Old Collins PTOs are common (someone at Dayton this year had a box of unknown ones in decent shape for $10 each, and there are R390 PTOs in the current Fair Radio flyer). I've never had one fail, tuning resolution is infinite, phase noise is low, digital noise is zero, and once I build one into a receiver, that part of the project is done--no improvements, software upgrades, needed.

My research receivers are connected to a baseband Fourier analyzer (yes...even 25 years ago). The finest resolution I've used for serious experiments is 10 milliHertz, but more often I use 1 Hz resolution, with 1024 channels in the output spectrum. I often average spectra for more than a minute, so frequency drift needs to be less than 1 Hz per minute. The solid-state Collins PTO is much more stable than needed even for those critical experiments.

This is not a fluke. Every Collins PTO I've converted to solid state using a U310 or J310 has had similar performance.

Sometimes it is useful to remember that the major benefit of digital frequency synthesis is that it is quick, cheap, and frequency agile. No commercial manufacturer could afford to build a transceiver with a Collins Mil-Spec PTO in it these days. But for an amateur with mechanical skills or access to surplus hardware who needs just one good oscillator, the venerable Hartley with a temperature compensated tuned circuit and a JFET can provide outstanding performance.

In music, art, architecture, automobiles, motorcycles. .. there are recognized "golden eras" where some combination of factors resulted in technical hardware that is widely recognized as being superior to what is being produced today. Often the difference is directly related to the amount of skilled labor needed during production. As technical hobbyists, we automatically assume that new is better, but as experimenters, we should be open to the idea that sometimes the technology, ideas, and block diagrams of an earlier era are superior to the cost-driven disposable technology coming off fully automatic assembly lines in some out-of-the-way place with inexpensive labor and attractive business tax codes.

The idea that old technology designed decades ago by retired guys might be better than new technology is a radical concept in electronics. But NASA is using a brand new, hand built, Traveling Wave vacuum tube in the current Moon exploration mission. After 100 years of radio experiments- -it is fun to look back and find old technology that might actually work better than some of the new things we've been inventing recently.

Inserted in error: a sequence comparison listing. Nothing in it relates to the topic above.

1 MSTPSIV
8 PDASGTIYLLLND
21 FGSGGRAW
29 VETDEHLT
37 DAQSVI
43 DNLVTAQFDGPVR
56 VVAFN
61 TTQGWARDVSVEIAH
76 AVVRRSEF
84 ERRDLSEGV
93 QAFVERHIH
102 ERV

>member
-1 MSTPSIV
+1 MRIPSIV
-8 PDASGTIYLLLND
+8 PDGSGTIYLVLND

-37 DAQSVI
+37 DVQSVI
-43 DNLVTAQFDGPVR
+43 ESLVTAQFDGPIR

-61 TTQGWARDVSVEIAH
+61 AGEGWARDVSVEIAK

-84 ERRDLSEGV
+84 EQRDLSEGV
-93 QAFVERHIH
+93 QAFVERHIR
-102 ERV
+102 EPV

Best Regards,

Rick KK7B

Sonya's Rig

Stewart, G3YSX, provided us with Part II of his article on the espionage radio work of the Soviet spy Sonya (who had the Knack).

Sonja Continued

A few days after my article on Sonja the Spy was published in the September 2004 edition of the CARC newsletter, I received a letter from club member Eddie Ramm
DK3UZ filling in a few additional details.

The Fuchs antenna that Sonja used was first described by Dr Josef Fuchs, OE1JF, in 1928 and is a half-wave end-fed design.

End-fed half-wave antennas are very efficient and do not need a particularly good ground, but they are very high impedance and need a suitable matching circuit. For a spy the use of a simple, but efficient, antenna of this type would have its attractions.

Eddie then pointed out that the design is of current interest to the QRP community by pointing me to the following URL: This describes a 5 band portable QRP antenna designed by Frank, DL7AQT, based on the Fuchs design. The antenna is a 40m to 42m length of wire and the ATU is a parallel tuned circuit using a pair of toroids and a 200pf variable capacitor. It is worth reading the English version of the manual, which discusses the issue of self-resonance in these high impedance matching circuits. Matching circuits of this type only function correctly below the self-resonant frequency. Frank used of a two toroid arrangement to the move the self-resonance from 18MHz to 60MHz, thereby producing an ATU that operated correctly from 80m to 10m.

The second point that Eddie raised was the term “Three Point Oscillator” that Ruth used to describe her (Sonja’s) transmitter. The German term is “Dripunktsender” (three point sender), which Eddie tells me is the term was used to describe both the Hartely and the Colpitts based transmitters. Both oscillator designs are similar in the way that they use the reactive components in the tuned circuit as an impedance transformer to provide the coupling between the tuned circuit and the amplifier, so the use of the common term makes sense. He included an article dated January 1939, which shows a 3W automatic transmitter for maritime use, which is of the Hartley design and is described as a Dripunktsender. The article can be found at and the Hartley transmitter circuit is shown above.

We have no way of knowing which type Sonja actually used, although, as I suggested before I would suspect that it was the Hartley. This is likely because the Hartley was popular in the amateur radio world at the time and we know that she improved here spy transmitter by using amateur radio techniques. Secondly, because her transmitter had to fabricated, without raising suspicion, using material found in the field, a Hartley would seem to be the preferred design. A Hartley has no critical capacitors, just a coil which can be fabricated out of an “innocent” piece of wire or metal, and adjusted to give both the right inductance and the right feedback.

Stewart G3YSX
Designer: Douglas Bowman | Dimodifikasi oleh Abdul Munir Original Posting Rounders 3 Column